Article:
The American Indian Education KnowledgeBase is an online resource to aid education professionals in their efforts to serve American Indian students and close the achievement gap American Indian students have faced in public, Bureau of Indian Affairs, and other schools.
This KnowledgeBase is currently being updated to reflect recent changes under federal law. The current version is provided for your reference as much of the information may still be relevant.
Guideline: Educators will know about the past United States government policy to use schools to erase the cultural identity of American Indian students under the assumption this would "civilize" them and close the achievement gap.
Overview: Looking back on a 36-year career working for the United States Indian Bureau, Albert H. Kneale in his 1950 autobiography Indian Agent wrote when he started teaching in 1899, he found "the Indian Bureau, at that time, always went on the assumption that any Indian custom was, per se, objectionable, whereas the customs of whites were the ways of civilization." Starting in 1879 with the founding of the Carlisle Indian Industrial School, the Indian Bureau set up a system of boarding schools to take Indian youth away from their homes to "civilize" them through an English-only education and make "white men" of them away from the "savage" influences of their families.
In contrast, Kneale noted, "Every tribe with which I have associated is imbued with the idea that it is superior to all other peoples. Its members are thoroughly convinced of their superiority not alone over members of all other tribes but over the whites as well.... I have never known an Indian who would consent to being changed into a white man even were he convinced that such a change could readily be accomplished."
The conflict between the assimilationist goals of U.S. Indian policy and the views of American Indians who wanted to remain "Indian" made American Indian education a problematic experience for many Indians. Individual educators often recognized the negative effects of this conflict on American Indian children. In 1917, the Superintendent of the Ponca Agency in Oklahoma related a story of "an old Ponca Indian, now dead, [who] once said that it takes Chilocco three years to make a White man out of an Indian boy, but that when the boy comes home and the tribe has a feast, it takes but three days for the tribe to make the boy an Indian again."
An investigation of the Indian Bureau initiated by Secretary of the Interior Hubert Work and published in 1928 as The Problem of Indian Administration (popularly known as the Meriam Report) noted, "The philosophy underlying the establishment of Indian boarding schools, that the way to 'civilize' the Indian is to take Indian children, even very young children, as completely as possible away from their home and family life, is at variance with modern views of education and social work, which regard the home and family as essential social institutions from which it is generally undesirable to uproot children."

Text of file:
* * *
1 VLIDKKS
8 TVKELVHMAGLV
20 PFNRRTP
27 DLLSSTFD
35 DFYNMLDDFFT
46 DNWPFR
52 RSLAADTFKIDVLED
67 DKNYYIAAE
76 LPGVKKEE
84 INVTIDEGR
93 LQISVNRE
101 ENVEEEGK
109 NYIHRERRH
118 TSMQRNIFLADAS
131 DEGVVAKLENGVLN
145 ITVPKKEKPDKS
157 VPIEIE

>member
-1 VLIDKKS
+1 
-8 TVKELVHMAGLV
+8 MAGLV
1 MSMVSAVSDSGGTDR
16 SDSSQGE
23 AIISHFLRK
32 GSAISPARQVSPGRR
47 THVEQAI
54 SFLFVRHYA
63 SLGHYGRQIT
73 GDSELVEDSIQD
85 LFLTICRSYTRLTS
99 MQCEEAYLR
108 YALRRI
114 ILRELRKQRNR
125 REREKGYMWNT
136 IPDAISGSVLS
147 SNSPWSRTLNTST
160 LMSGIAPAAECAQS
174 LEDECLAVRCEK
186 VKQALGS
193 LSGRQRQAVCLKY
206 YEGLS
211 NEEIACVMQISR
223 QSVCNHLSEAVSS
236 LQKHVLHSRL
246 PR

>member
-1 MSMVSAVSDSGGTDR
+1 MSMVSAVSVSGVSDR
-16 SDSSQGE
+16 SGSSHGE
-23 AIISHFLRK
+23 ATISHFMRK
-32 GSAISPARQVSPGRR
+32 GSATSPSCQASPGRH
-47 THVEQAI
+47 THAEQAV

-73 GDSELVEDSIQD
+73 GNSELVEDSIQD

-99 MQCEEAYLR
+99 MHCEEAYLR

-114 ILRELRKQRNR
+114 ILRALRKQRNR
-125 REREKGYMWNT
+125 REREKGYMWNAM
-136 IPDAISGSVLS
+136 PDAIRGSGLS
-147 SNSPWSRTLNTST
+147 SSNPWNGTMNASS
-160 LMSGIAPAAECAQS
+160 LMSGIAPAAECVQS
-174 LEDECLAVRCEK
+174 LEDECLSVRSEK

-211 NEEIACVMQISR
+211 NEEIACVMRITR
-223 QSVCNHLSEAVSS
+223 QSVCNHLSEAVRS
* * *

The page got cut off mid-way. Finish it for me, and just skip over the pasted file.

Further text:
This link to the Library of Congress' website provides a teacher lesson plan on Indian Boarding Schools. Recommended for grades 6-9 the lesson plan provides supporting resources, a teacher's guide and a student's page.
From the 1880s through the 1920s, the "assimilationists" saw the non-reservation boarding school as the best way to make young Indian children accept white men's beliefs and value systems. This reference provides an overview of this period.
An essay by Carolyn J. Marr, an anthropologist and photographs librarian at the Museum of History and Industry in Seattle, Washington, providing a historical perspective on Indian boarding schools in the Pacific Northwest.
This online resource offers a historical overview of the Carlisle Indian School and the students who attended the school.
This link is to the website of the Chemawa Indian School of Salem, Oregon. This boarding school dates back to the 1870s when the U.S. government authorized a boarding school for Indian children in the northwest. It is the oldest continuing boarding school operating in the United States.
This resource from the Clarke Historical Library at Central Michigan University provides an overview of Indian education from 1870-1933. The review offers educators a synopsis of the history of Indian education during that time period.
This resource provides a historical overview of the Ft. Lewis Indian School, located in southwest Colorado, and students who attended the school.
This National Library of Medicine resource offers an online version of a 1994 exhibit on health care to Native Americans. This document presents Indian school hospitals under the Office of Indian Affairs during the period of 1883 - 1916. It offers educators insights into how health care and health education was provided at the Indian schools.
This NPR resource features a map of the Original Indian Tribal Lands written in Indian Nation locations and names superimposed over of the map of the United States of America. This map show where Indian Tribal lands of the Seminole, Choctaw, Cherokee, Shawnee, Blackfoot, Crow, Cheyenne, Sioux, Pawnee, Ute, Navajo, Apache, and Paiute were originally located before Europeans "discovered" America.
Click Here to View the NPR Article: "The Map of Native American Tribes You've Never Seen Before"
Purpose: To ensure educators working with American Indian students are aware of past efforts at improving the academic achievement of these students, the limited success of these efforts, and current federally funded Indian education programs